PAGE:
Howard Ortiz

Your Monday Morning Power Rankings


A lot of movement by default this week, it seems. No one except the Brewers really made a big impression, and as I mention in their comment, it wasn’t that big. Perhaps all of the trades that went down over the past few days will shake things up between now and our next Power Rankings which — because I’m going on vacation next week — will be two weeks from today.

For now, though, this is what we have. Most of the comments are about trade deadline stuff because that’s what’s on my mind right now.

1. Red Sox/Phillies (1):  If anyone can point to a way in which one of these teams separated from the other last week, be my guest.

3. Yankees (3): People are complaining about the lack of upgrades to the rotation, but most of those people are unaware of the fact that the Yankees’ starting rotation’s xFIP is 3.79, 2nd-best in the AL after the Mariners. (factoid from Larry Koestler on Twitter)

4.  Braves (5): Center fielders who have started for the Braves since Andruw Jones left town and prior to the dawning of the Michael Bourn era include Gregor Blanco, Mark Kotsay, Jordan Schafer and Nate McLouth. And those are the highlights.  They didn’t change the balance of power in the NL East with that move, but they definitely improved.

5. Rangers (4): The addition of Koji Uehara and Mike Adams to join Neftali Feliz means that a lot of teams are going to have to get their work done against the Rangers in the first six innings or not at all.

6. Giants (5): Rough series against the Reds. Back home to lick their wounds and, they hope, to fend off the Dbacks, who come to town tonight.

7. Brewers (13): Winners of six in a row, but those six came against the Cubs and the Astros, so let’s not throw any ticker tape parades for ’em just yet.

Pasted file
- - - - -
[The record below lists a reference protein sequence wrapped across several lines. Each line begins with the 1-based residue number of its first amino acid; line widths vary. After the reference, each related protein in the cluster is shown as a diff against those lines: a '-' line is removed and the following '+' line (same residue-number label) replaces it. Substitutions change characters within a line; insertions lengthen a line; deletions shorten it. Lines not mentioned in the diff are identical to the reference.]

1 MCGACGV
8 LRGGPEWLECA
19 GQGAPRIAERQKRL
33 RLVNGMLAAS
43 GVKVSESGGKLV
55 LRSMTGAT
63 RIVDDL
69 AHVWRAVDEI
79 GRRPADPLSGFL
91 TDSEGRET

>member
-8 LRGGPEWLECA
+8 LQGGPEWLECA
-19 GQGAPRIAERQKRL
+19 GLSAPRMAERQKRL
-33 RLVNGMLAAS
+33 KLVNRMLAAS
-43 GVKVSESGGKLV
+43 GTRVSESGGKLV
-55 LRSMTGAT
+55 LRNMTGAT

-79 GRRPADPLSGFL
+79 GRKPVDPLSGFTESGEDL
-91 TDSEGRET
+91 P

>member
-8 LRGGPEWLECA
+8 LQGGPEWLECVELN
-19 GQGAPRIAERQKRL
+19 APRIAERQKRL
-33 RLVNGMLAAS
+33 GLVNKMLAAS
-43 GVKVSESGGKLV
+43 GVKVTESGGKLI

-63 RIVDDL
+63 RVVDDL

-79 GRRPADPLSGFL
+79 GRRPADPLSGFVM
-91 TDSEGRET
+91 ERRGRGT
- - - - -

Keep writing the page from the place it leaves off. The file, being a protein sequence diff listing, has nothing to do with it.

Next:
8. Diamondbacks (7): Definitely improved themselves at the deadline, and are calling up slugger Paul Goldschmidt to boot.  Big series for them kicking off tonight in San Francisco.

9. Cardinals (11): Like the Brewers, they got a bunch of games against the Cubs and Astros. Unlike the Brewers, they didn’t take great advantage of it, going 4-3 against two of the worst teams in the game.

10. Angels (8): They did nothing at the deadline, which was a bit surprising, but then again, given how much they committed to Vernon Wells last winter, perhaps their hands were tied. Which is quite depressing when you think about it.

11. Rays (10): Also a stand-pat team, although it makes more sense for them given that catching the Yankees and/or Red Sox seems like a pipe dream.

12. Tigers (9): Look, it’s Carlos Guillen’s home run trot!

13. Mets/Blue Jays (17, 16): Both teams who (a) have no real shot this year; but (b) are really dangerous and interesting all the same; and (c) had good trade deadlines.  About as well as you can do for your fans without actually contending.

15. Indians (14): Still can’t believe they got Ubaldo Jimenez.  Even if he doesn’t revert back to 2010 form and stays in the same “what the heck is wrong with Ubaldo Jimenez” place he is right now, he’s going to more than earn his money for the Tribe.

16. Pirates (12): Derrick Lee and Ryan Ludwick are improvements, but not game-changers.  I feel like they’re gonna slide out of it slowly but surely.

17. Reds (15): Most confounding team in baseball right now. Looked awful getting swept by the Mets, looked great sweeping the Giants. We’re going to need a team of scientists for the post mortem on this season.

18. White Sox (18): Kenny Williams’ threats to turn over the whole roster were empty. Probably for the best. They’re four games out in a division in which anything can happen.